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WAR ON TERRORISM -
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All Hail the "Iron Fist"!

Posted in the database on Wednesday, August 17th, 2005 @ 10:07:23 MST (1321 views)
by William Norman Grigg    The New American  

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Prominent neo-conservatives urge the Bush administration to criminalize speech -- and even private thoughts -- that supposedly "encourage" terrorists.

"Terrorism must be crushed with an iron fist," snarls legal analyst Bruce Fein in an August 9 Washington Times op-ed column. This is why the United States "should follow the instruction of Great Britain in punishing speech likely to motivate terrorism," he contends. The Bush administration "should propose legislation making criminal the condoning or glorifying of terrorism against the United States whether uttered domestically or abroad." The threshold for government action, Fein asserts, should be "reasonable suspicion" of "sympathy with terrorism."

Note well that Fein, a Reagan-era Justice Department official, isn’t urging the enforcement of laws covering criminal conspiracy, or even the public expression of "subversive" sentiments, but the suspicion of harboring such sentiments. And he would relieve the federal government of the responsibility of drawing a plausible connection between those suspected sentiments and an actual terrorist conspiracy. "The correlation between excusing or justifying or championing terrorism and the creation of terrorists is not absolute," he admits. "But it is sufficiently close to justify punishing the encouragement."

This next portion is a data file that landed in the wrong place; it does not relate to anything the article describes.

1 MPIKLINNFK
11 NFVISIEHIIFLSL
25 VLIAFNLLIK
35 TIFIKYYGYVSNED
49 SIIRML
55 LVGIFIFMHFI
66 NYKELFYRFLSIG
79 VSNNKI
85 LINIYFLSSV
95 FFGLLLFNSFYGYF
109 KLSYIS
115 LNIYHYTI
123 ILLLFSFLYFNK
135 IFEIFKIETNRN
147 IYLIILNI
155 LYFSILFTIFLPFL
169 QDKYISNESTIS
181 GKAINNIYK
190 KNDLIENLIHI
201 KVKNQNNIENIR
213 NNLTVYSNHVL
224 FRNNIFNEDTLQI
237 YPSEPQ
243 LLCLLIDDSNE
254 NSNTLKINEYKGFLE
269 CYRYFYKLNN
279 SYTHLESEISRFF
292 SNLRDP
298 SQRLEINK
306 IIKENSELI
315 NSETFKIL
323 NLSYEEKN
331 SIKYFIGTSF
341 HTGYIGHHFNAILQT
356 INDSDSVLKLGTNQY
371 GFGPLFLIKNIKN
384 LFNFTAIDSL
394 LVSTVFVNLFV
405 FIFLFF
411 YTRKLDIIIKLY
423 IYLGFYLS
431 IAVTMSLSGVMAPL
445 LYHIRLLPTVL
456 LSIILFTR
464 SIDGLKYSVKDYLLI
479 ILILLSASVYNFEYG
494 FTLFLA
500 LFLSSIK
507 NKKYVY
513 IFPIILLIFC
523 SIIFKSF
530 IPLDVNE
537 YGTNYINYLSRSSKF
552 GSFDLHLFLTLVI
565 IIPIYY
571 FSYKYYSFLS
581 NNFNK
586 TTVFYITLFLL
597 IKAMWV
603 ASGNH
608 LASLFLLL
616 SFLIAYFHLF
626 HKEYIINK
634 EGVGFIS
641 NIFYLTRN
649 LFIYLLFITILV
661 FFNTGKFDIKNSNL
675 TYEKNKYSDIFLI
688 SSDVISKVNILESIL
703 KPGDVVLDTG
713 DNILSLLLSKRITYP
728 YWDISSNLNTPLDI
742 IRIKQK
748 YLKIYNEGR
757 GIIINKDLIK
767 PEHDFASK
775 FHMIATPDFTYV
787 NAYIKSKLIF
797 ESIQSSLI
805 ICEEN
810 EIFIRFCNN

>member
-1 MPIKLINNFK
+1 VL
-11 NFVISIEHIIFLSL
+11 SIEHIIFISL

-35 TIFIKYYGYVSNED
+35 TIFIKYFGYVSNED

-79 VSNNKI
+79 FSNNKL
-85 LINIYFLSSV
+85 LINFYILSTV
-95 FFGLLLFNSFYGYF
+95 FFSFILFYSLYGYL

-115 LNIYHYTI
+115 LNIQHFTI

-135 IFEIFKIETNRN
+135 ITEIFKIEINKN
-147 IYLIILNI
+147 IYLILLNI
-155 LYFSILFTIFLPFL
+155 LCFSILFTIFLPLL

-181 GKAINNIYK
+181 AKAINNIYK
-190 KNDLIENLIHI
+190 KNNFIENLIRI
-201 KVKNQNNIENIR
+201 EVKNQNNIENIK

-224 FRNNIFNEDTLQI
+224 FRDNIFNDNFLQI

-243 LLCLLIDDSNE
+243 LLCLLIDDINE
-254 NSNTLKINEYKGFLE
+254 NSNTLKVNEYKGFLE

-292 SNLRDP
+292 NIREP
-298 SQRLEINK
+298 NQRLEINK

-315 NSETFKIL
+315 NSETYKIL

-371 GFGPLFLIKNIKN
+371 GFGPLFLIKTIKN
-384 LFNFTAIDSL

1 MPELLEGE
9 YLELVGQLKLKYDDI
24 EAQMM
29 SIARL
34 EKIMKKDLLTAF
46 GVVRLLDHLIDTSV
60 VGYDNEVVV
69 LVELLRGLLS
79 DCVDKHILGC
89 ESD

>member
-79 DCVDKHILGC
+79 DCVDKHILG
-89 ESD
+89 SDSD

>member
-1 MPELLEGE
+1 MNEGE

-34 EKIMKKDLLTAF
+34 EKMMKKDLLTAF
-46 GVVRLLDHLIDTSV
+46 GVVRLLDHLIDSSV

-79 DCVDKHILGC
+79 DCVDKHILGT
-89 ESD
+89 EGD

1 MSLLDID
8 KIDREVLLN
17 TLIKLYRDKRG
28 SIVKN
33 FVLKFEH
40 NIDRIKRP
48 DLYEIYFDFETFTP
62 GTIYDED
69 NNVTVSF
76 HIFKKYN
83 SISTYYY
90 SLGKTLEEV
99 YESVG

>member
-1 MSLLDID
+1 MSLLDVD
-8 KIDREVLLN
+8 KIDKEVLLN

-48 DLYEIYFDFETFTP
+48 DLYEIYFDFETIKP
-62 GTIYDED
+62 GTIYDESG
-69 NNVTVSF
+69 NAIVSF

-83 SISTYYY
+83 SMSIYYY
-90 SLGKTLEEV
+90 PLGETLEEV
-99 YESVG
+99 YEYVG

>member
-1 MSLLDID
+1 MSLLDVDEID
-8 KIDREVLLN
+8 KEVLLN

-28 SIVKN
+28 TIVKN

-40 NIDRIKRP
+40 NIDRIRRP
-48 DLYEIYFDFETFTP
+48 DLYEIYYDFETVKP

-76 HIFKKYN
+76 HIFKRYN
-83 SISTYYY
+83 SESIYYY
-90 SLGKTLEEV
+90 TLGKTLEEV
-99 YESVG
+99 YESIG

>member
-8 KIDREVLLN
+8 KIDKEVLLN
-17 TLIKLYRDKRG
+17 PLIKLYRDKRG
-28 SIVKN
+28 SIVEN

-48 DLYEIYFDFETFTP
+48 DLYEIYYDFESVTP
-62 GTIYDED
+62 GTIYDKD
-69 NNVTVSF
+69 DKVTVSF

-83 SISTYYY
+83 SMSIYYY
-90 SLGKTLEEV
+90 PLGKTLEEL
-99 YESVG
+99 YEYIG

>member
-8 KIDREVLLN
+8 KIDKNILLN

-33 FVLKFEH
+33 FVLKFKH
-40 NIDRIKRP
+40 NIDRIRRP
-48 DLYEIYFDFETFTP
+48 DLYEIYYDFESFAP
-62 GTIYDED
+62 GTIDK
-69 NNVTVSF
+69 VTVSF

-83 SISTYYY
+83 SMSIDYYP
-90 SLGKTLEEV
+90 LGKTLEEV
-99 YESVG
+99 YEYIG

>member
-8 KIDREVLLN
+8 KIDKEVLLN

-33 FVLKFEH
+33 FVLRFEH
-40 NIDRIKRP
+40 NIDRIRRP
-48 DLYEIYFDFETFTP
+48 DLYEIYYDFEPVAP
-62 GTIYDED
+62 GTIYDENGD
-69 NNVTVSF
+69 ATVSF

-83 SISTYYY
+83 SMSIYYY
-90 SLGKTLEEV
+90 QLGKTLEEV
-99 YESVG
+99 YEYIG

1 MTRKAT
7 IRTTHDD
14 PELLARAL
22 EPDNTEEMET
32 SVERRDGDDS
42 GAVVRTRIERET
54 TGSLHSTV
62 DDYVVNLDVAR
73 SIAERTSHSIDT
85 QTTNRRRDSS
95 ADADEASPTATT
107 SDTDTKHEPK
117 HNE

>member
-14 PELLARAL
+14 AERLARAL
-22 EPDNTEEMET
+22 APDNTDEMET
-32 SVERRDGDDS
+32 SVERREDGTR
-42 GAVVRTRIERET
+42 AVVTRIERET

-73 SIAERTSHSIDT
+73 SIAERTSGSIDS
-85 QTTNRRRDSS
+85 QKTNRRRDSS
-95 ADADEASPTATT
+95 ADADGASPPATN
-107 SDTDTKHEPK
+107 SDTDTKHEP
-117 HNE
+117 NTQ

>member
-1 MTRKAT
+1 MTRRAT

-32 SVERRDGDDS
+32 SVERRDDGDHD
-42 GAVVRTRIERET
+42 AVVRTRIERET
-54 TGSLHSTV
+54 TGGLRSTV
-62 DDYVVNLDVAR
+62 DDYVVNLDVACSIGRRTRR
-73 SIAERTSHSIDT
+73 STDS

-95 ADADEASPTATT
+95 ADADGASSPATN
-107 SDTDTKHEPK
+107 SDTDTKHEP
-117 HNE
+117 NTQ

Its inelegance of expression aside, Fein’s essay is a valuable contribution to public understanding, since it is a splendid specimen of the totalitarian mind at work. For those of that persuasion, the potentially lethal exercise of state power is always and everywhere an unalloyed good; it is the exercise of individual liberty that must be justified.

In this particular example, Fein is actually prescribing a standard of speech that could require not only the suppression of dissent, but also the prosecution of those who fail to express support for the Bush administration’s policy. Would those who refuse to display a "Support the Troops" auto decal, for example, be guilty of tacitly "excusing" or "condoning" terrorism? Are those who supposedly undermine military morale by denouncing the war in Iraq guilty of "encouragement" of terrorism?

Bruce Fein is not the only neo-conservative to endorse Great Britain’s new restrictions on speech. John Gibson of Fox News, who collapses into a girlish swoon at the thought of Britain’s counterterrorism police, is similarly enraptured with this latest authoritarian gesture by Tony Blair’s socialist government.